Lives Lived and Lives Lost - Portsmouth and the Great War

There is no evidence for Ernest William Hunt's residence in Portsmouth before 1911 though as a serving seaman with the Royal Navy for many years he must have been very familiar with it's landscape.
Records tell us that Ernest William was born in Hanover Square, London towards the end of 1881 but nothing else is known until the census of 1901 which found him aboard HMS Repulse serving as an Ordinary Seaman. He probably married about this time but his wife died within a short period as he was listed as a widower at the 1911 census when he was living at 23 Great Southsea Street in Southsea.
The address at Great Southsea Street seems to have been a lodging house run by Rose Bull, aged 30 years. Ernest William is listed as a 1st Class Petty Officer. Events then seem to have taken an unusual turn as in late 1911 Ernest William married Rose Beatrice Bull. They remained at the same house until the outbreak of the Great War but some time later Rose moved round the corner to 32 Castle Road which was described as 'apartments' by Kelly's Directory. It's not known whether this was before or after Ernest William's death.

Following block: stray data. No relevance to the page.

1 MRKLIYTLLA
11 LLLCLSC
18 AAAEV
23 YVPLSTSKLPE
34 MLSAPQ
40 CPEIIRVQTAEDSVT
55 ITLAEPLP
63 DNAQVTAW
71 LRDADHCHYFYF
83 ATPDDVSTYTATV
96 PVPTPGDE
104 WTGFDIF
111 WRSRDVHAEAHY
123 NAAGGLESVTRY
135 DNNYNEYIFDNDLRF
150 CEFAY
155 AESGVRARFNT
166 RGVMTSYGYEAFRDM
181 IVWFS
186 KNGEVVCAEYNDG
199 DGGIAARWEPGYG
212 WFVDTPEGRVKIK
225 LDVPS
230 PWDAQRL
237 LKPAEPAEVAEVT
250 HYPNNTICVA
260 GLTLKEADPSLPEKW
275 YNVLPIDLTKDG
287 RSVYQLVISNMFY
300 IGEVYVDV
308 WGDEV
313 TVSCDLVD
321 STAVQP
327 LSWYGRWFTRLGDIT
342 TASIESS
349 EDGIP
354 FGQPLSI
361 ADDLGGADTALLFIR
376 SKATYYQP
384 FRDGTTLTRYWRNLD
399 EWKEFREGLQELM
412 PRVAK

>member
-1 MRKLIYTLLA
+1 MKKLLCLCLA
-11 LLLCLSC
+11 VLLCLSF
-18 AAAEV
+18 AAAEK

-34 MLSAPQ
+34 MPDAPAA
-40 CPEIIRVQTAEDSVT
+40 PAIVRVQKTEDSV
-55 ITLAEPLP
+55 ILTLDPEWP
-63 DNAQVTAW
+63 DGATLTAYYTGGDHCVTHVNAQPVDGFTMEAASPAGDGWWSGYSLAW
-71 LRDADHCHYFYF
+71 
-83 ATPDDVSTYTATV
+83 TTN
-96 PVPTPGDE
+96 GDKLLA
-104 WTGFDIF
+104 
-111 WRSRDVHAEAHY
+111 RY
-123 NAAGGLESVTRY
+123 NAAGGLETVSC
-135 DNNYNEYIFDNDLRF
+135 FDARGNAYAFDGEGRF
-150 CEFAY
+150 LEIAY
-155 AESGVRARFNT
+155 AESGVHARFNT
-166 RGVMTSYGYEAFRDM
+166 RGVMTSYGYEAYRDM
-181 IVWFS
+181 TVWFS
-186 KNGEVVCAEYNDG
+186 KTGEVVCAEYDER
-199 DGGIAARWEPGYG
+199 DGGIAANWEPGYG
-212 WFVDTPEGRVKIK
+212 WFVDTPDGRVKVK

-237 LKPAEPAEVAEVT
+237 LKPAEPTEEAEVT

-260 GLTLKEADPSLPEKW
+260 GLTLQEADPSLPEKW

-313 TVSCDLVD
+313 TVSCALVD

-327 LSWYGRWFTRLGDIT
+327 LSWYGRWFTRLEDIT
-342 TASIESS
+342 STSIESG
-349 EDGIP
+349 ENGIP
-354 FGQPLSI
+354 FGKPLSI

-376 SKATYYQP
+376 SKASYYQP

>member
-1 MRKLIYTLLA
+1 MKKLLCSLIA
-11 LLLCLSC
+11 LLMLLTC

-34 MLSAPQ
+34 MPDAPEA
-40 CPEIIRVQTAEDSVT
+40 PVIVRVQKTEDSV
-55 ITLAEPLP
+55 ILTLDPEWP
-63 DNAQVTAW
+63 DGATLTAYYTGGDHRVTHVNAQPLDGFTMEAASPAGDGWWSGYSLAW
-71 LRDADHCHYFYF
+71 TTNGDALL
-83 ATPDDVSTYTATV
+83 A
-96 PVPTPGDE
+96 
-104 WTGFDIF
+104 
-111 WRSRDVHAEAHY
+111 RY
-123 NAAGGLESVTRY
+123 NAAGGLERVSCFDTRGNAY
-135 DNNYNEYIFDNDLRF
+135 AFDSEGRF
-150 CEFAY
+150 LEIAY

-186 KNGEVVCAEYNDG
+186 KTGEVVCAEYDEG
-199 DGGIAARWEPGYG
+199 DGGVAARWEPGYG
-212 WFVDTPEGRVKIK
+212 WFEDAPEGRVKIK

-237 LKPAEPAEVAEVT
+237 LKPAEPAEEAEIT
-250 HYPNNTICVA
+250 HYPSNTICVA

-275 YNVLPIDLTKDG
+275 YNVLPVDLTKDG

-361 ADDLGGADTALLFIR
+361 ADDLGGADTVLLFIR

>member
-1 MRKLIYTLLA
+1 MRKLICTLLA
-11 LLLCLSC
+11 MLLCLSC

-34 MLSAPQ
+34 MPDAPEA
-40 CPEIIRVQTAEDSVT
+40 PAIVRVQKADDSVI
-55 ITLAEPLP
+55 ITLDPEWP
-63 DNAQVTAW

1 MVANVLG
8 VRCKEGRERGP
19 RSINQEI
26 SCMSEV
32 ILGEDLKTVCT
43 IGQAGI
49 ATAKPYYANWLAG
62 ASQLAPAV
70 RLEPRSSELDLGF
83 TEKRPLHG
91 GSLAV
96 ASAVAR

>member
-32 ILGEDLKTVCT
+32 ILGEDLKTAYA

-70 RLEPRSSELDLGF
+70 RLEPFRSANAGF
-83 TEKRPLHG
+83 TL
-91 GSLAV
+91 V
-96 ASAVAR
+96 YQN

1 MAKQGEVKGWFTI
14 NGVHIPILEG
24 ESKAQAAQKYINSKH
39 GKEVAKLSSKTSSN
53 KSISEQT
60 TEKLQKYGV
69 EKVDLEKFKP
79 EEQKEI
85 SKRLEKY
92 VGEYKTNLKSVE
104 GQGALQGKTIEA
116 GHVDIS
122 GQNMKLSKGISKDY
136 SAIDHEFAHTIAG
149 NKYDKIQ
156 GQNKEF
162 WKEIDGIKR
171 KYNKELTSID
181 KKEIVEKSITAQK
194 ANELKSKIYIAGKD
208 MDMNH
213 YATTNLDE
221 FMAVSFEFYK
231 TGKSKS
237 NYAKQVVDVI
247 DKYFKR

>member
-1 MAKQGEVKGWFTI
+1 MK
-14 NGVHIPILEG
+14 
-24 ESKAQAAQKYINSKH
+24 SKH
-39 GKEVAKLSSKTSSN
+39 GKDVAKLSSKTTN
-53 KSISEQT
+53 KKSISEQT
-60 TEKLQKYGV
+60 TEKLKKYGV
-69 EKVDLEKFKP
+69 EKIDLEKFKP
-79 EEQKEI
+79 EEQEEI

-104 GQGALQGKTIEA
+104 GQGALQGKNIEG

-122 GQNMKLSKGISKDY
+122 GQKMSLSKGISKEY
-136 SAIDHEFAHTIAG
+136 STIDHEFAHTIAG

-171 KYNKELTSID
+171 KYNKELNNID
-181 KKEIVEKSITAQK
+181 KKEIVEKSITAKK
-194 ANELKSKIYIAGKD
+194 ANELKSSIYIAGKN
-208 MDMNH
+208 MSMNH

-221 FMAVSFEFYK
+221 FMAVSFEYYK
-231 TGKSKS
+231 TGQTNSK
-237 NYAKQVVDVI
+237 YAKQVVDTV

All that is currrently known of Ernest William's naval career is that he was serving on HM Submarine E22 when she was torpedoed by UB-18 off Great Yarmouth on 25th April 1916. There were no survivors amongst her 30 strong crew.
The Commonwealth War Graves Commission list Petty Officer Ernest William Hunt, (193302), Royal Navy, HMS S/M "22", died 25/04/1916. Has no known grave and is commemorated on the Portsmouth Naval Memorial (Panel 11). Husband of Rose Beatrice Hunt, of 32, Castle Rd., Southsea, Portsmouth.
Ernest Hunt is also commemorated on the St. Jude's Church WW1 Memorial and the Cenotaph. He is not listed in "The National Roll of the Great War", Section X.
Tim Backhouse
August 2014